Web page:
Minnesota's Democratic Gov. Mark Dayton and Republican legislators struck a deal Thursday to end a budget impasse that led to the longest state government shutdown in recent history.

The deal came after a three-hour negotiating session that followed major concessions by Dayton. If details are worked out and approved by state legislators, it would end a two-week shutdown.

The two sides agreed on a proposal that would raise $1.4 billion in new revenue, half by delaying state aid checks to school districts and the other half by selling tobacco payment bonds.

Dayton's concession was contingent on Republicans dropping a list of policy changes and a plan to cut the state workforce by 15 percent.

The date of the special session to officially end the shutdown has not been set. Some terms of the deal still need to be filled in.

"We're on a fast-track to getting this resolved permanently," Dayton said.

The governor, who had previously made raising taxes on high earners the centerpiece of his proposal to solve a $5 billion budget deficit, sounded weary earlier Thursday when he announced he would embrace the old GOP proposal.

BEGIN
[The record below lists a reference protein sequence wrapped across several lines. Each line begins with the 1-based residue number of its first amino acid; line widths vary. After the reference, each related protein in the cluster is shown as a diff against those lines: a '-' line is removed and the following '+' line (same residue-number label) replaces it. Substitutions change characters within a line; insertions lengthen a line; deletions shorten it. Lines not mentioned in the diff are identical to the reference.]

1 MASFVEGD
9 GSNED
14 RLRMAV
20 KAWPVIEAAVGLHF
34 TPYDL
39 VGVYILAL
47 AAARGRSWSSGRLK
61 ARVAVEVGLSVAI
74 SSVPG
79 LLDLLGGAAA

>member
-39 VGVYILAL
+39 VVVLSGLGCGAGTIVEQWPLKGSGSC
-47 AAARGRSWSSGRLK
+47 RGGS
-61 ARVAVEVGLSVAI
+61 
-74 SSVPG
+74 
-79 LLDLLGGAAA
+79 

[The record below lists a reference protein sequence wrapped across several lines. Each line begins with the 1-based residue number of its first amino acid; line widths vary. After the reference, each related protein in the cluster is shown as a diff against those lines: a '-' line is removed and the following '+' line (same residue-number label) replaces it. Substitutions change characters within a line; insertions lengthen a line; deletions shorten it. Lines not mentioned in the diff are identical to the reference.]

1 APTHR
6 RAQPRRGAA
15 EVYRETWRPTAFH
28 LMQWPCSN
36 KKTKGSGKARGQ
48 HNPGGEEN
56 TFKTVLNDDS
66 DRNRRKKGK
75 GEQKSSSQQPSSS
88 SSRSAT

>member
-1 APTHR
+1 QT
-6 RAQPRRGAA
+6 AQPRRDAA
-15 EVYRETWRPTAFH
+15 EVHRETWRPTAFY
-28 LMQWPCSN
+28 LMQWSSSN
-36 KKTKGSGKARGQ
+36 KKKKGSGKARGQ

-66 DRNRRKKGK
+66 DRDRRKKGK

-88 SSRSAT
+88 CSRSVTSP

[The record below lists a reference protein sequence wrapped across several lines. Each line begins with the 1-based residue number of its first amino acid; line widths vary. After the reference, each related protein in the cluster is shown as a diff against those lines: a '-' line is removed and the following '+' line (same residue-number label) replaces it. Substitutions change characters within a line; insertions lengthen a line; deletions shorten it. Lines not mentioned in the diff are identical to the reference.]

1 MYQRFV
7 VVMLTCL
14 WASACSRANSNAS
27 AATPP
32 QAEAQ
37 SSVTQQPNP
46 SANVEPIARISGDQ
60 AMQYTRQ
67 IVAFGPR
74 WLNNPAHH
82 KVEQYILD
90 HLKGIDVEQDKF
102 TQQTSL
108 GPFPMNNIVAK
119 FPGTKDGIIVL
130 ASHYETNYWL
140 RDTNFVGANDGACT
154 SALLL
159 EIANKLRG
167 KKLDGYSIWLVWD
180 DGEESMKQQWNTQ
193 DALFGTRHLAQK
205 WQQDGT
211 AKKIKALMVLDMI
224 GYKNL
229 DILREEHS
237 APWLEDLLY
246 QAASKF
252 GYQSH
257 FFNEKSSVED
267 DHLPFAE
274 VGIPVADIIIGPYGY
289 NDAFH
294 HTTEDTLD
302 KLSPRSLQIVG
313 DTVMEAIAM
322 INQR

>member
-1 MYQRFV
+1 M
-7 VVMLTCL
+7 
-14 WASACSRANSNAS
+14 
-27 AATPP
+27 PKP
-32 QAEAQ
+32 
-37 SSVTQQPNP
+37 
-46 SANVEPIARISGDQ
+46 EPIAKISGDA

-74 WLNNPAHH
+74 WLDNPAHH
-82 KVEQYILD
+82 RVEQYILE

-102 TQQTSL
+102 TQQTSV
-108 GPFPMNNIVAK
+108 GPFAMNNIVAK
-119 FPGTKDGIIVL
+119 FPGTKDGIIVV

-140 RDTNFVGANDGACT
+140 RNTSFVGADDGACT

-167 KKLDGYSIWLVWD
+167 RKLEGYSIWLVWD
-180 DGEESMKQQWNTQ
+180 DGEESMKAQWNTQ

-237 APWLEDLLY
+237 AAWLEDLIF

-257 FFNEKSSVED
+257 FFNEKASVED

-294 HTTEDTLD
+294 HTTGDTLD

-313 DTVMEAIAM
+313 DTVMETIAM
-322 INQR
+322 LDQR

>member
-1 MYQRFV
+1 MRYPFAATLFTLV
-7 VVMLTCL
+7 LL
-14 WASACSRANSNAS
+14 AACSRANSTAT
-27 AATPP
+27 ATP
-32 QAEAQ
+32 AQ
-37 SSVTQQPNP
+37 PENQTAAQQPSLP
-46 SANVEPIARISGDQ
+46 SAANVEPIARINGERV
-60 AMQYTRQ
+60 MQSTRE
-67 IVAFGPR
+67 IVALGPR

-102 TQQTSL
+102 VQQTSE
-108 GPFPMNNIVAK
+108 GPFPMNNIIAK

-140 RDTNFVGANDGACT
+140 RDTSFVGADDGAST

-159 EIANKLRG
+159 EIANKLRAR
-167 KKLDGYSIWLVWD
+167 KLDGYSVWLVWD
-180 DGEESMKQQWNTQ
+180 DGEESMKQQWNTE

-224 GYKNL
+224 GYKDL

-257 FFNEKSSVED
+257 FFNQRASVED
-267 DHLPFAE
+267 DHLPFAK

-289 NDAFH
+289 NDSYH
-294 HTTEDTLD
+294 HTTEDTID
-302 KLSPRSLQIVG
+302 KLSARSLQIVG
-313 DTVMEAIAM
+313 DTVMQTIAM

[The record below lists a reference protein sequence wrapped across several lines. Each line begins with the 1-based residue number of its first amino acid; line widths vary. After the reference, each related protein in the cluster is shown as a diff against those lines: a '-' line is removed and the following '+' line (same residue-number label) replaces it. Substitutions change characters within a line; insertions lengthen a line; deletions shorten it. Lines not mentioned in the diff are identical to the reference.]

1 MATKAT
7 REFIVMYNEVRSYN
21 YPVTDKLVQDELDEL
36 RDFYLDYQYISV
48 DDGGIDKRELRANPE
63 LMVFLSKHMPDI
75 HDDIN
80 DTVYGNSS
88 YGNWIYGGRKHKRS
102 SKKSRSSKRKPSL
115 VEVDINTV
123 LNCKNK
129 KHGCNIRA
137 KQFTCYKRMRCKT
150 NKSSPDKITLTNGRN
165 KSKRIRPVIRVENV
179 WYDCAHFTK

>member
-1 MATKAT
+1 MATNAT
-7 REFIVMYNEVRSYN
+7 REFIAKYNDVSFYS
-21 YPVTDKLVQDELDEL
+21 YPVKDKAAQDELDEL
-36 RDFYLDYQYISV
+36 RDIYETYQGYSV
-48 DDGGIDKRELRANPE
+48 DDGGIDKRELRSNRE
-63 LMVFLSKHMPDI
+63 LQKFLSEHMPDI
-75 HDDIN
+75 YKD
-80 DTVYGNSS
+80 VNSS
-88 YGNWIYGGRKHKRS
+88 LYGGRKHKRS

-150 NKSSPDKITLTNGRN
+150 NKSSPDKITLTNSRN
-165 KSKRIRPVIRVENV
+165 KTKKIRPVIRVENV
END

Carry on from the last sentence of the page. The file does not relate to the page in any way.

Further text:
After the deal was announced, both he and Republican leaders looked somber.

"No one's going to be happy with this, which is the essence of real compromise," Dayton said. "I think the people of Minnesota won today."

"This is an agreement that is, I think, difficult for both sides," Senate Majority Leader Amy Koch said.

The deal is contingent on approval by the Legislature, no easy task after an election in which a more conservative Republican caucus took power. But Koch said she believed rank-and-file legislators would approve it.